, and the adage in the deadbabymomma-verse that "it certainly can't get any worse." But sadly, I know it can. I know now exactly what can happen when you least expect it. I know the universe can fuck you over no matter how careful you are, and despite everything you do to prepare yourself. I know that medical science is incredibly advanced, and yet royally lagging in certain aspects. I know what's it's like to sleep in a hospital chair. I know what it's like to watch a human die, in my arms. I know now that those we like to think we can count on for support in good times may very well not be able to handle the bad, and may abandon the duct-taped lifeboat for the Cruise Ship with nary a wave goodbye. I would like to think that I've reached the bottom of this particular cesspool, but recent events have proven that this isn't necessarily the case.

I don't wish anymore. I don't dream anymore. I've given up hoping for anything. I like to say I don't have a horizon, nothing to look at off at in the future. There's nothing I really want there anyway, and any such dreams would likely end in futility. I would like to think that '08 couldn't get any worse, but I'm certainly not putting any bets on that. It damn well could. Let's just use any scintilla of hope I have left and hope it doesn't and leave it at that.


meg said...

Tash, I have this anxiety all the time. I have to say: "Drive carefully" every time D leaves the house, in case the universe laughs again at me and kills him in the car. The vet actually told me she had a dream about me calling her, because I had called so many times in the first few months of the hairy one's life. That is the extent of my anxiety. I just figure that they (the Dog and D) are all I have left, so I am waiting for the other shoe to drop.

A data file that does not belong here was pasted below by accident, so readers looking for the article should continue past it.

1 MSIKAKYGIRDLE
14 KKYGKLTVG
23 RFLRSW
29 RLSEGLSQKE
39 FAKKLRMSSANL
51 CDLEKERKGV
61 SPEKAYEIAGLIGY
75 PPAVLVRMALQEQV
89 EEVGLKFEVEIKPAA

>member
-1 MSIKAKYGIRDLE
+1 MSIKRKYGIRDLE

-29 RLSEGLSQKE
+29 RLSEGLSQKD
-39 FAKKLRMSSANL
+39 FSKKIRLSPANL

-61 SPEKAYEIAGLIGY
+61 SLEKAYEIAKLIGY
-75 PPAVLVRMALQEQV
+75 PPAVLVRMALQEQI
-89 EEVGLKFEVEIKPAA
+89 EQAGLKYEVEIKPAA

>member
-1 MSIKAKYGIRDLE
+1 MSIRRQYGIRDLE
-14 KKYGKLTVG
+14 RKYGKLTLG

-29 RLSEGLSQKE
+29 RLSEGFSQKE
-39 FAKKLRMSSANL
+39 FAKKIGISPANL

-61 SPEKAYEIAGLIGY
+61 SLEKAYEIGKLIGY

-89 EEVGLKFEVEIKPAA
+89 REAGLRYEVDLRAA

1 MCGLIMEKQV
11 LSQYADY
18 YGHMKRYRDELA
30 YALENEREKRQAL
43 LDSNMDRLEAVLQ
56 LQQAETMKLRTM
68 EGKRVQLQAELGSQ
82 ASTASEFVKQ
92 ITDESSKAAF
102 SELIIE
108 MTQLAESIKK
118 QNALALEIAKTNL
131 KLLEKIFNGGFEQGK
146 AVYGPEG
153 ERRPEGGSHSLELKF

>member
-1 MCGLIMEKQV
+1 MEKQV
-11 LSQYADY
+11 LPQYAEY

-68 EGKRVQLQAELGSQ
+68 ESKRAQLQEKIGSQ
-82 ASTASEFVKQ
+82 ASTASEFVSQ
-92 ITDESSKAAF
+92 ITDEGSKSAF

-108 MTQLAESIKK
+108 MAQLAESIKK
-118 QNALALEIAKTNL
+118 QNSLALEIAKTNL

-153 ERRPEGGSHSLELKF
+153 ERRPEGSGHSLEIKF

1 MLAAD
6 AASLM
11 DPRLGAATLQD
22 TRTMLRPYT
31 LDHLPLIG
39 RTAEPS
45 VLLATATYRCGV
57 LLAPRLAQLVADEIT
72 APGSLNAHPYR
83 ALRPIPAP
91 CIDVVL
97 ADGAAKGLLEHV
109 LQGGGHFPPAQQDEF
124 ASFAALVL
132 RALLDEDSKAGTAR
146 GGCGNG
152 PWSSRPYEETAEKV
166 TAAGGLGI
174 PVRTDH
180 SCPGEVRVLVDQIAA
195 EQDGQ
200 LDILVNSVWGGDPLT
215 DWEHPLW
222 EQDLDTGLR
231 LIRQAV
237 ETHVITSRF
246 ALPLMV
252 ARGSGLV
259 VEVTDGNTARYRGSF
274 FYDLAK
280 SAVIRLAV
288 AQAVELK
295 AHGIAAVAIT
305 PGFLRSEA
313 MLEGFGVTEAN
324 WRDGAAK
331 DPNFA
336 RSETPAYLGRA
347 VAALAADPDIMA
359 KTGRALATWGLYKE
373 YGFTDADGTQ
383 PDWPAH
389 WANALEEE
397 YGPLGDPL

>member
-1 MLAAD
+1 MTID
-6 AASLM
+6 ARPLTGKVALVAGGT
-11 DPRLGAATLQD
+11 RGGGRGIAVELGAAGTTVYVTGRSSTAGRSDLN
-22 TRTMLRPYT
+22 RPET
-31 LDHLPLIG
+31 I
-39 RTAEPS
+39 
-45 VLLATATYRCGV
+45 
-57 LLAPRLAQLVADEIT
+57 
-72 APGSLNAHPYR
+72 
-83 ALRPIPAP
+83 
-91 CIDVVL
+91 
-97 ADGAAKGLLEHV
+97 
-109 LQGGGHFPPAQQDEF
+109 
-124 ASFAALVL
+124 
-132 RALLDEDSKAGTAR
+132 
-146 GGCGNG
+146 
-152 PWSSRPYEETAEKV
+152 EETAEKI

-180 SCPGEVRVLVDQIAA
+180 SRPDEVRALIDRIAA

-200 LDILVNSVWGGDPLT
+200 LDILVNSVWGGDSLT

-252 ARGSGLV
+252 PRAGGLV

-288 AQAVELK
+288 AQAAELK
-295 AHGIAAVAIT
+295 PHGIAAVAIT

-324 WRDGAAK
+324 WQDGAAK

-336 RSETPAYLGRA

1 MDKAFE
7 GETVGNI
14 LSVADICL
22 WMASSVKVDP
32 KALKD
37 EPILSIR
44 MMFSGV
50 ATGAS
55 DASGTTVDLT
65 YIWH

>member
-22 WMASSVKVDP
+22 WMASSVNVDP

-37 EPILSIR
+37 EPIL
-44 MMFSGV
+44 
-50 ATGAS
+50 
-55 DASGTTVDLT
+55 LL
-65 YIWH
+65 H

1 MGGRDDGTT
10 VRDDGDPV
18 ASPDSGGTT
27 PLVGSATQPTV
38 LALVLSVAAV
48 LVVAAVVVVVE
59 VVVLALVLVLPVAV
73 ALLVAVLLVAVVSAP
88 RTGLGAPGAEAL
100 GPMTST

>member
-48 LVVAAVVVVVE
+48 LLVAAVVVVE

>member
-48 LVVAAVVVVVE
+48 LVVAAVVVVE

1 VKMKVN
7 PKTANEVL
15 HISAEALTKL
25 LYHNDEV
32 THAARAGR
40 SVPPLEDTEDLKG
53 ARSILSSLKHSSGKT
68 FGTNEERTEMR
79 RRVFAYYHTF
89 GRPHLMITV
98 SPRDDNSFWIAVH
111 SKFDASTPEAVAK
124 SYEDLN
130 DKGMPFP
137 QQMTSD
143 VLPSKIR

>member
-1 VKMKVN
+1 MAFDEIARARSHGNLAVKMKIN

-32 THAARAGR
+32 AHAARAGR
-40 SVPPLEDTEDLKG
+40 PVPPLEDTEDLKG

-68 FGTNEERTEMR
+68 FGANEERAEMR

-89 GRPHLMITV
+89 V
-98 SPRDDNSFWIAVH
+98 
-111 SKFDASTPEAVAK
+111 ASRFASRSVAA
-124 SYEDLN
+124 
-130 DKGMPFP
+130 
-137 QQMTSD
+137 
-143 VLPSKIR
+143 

I'm scared to say that things can't get worse next year, because I know they can. That being said, I would like to believe that the lightening that struck me so many times, will spare anyone else around me. I know this sounds insane, but it gives me comfort to know that good things can still happen in this world.

Which Box said...

I have this anxiety too, though it is fairly low level most of the time. For me, I've figured out it's partly hormonal - my form of post partum depression is this type of anxiety, so after losing my last pregnancy in February, I had acute episodes of vivid imagining all the thousands of ways my daughter and husband could be hurt or killed. It's horrible, and thankfully not as strong now.

I wrote a month or so ago on my blog that I was a natural optimist. I can feel that I still am - it's bubbling up, trying to assert itself, and I'm doing my damnedest to squelch it down. God help me, 2008 could be worse than 2007. As bad as 2007 was, I made it through. There are plenty of scenarios I can imagine that I couldn't get through.